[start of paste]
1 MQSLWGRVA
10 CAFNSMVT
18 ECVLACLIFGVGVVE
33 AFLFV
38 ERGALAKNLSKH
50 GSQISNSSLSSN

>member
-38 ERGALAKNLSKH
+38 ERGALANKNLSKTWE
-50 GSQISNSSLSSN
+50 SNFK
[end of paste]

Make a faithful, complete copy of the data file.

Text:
1 MQSLWGRVA
10 CAFNSMVT
18 ECVLACLIFGVGVVE
33 AFLFV
38 ERGALAKNLSKH
50 GSQISNSSLSSN

>member
-38 ERGALAKNLSKH
+38 ERGALANKNLSKTWE
-50 GSQISNSSLSSN
+50 SNFK